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Duration (approx) 100 hours
Qualification Statement of Attainment

Home Study Camellias Course

"Learn about camellias and their use"

Beautiful camellias require little attention, once established, and yet there is so much to know about them. This course is a wonderful way of learning about the different groups of camellias (eg. japonicas, sasanquas, reticulatas), their special characteristics, and their culture.

For amateurs and professionals; plant collectors, camellia enthusiasts, nurserymen, landscapers, gardeners and horticulturists.

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Learn about camellias and their use

Develop your understanding of soils, feeding, watering, pruning, planting methods, pest & disease control, propagation, & more. Improve your ability to identify different varieties (both common and uncommon), and how to use camellias to achieve desired landscape effects.

This is a course for amateurs and professionals; plant collectors, camellia enthusiasts, nurserymen, landscapers, gardeners and horticulturists.

There are 8 lessons as follows:

1.   Introduction

2.   Culture

3.   Propagation

4.   Using Camellias

5.   The most Commonly Grown Varieties

6.   Other important Groups

7.   The Lesser Grown Varieties

8.   Special Assignment - On one selected plant or group.

Each lesson culminates in an assignment which is submitted to the school, marked by the school's tutors and returned to you with any relevant suggestions, comments, and if necessary, extra reading.


Duration:  100 hours



Where to Grow Camellias?

Camellias are relatively hardy, long lived plants, particularly once established. Some grow better in full sun than others. Many grow best in light to medium shade. They may not like extreme periods of heat or dry as much as some plants; but have been known to survive adverse conditions and little attention for months on end.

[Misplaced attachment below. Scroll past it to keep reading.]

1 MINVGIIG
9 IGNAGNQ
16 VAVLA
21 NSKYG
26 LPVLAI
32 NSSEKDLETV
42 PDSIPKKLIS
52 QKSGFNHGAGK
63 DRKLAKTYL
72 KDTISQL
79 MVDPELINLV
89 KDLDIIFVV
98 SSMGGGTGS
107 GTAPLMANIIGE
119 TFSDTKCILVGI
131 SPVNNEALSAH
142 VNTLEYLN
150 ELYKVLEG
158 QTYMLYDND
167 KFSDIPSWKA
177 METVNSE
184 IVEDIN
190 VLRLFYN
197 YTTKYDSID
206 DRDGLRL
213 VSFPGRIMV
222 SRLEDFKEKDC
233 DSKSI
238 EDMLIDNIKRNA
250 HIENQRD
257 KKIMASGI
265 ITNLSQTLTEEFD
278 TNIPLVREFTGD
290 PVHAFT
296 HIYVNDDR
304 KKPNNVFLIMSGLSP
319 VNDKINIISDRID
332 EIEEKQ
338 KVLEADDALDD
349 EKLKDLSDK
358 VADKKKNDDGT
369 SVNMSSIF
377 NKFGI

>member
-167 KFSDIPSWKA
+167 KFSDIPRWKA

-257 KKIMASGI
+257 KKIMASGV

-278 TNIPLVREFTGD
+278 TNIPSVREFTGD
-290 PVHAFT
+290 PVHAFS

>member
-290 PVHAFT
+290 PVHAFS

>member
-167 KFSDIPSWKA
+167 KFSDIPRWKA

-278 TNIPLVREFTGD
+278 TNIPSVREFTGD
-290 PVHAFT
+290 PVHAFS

Camellias grow very well in shady places; but sometimes you don’t have such a place and will need to create one in order to grow camellias well. Be mindful of the fact that extreme shade might actually be a disadvantage, and the roots of large shade trees can compete with camellia roots for both water and moisture. 
While excessive shade might be a problem in winter, in summer shade can provide protection from the sun and reduce water stress on plants.  The obvious way to provide shade is with trees, but if you can’t wait for a tree to grow, there are alternatives.  The solution here is removable shade.  Use umbrellas, or an awning (that can be retracted). Some people choose to use a shade wing that can be taken down in winter and put up for the summer. A covering of a wooden or steel framework with shade cloth attached to the top or other covering such as tee tree, brush or bamboo twigs can give the protection they need from extreme sunshine and heat of summer. 

Trees provide inexpensive and effective shade; but only if you use the right type of tree in the right location; and they can take many years before they are providing that shade. 
Be careful to avoid trees with roots that will compete too vigorously with the camellias.  Some trees grow faster than others, so they will provide shade faster. Many smaller trees grow a little slower, but will provide good shade without creating too many problems, in just about any situation. 

What Cultivars are Grown?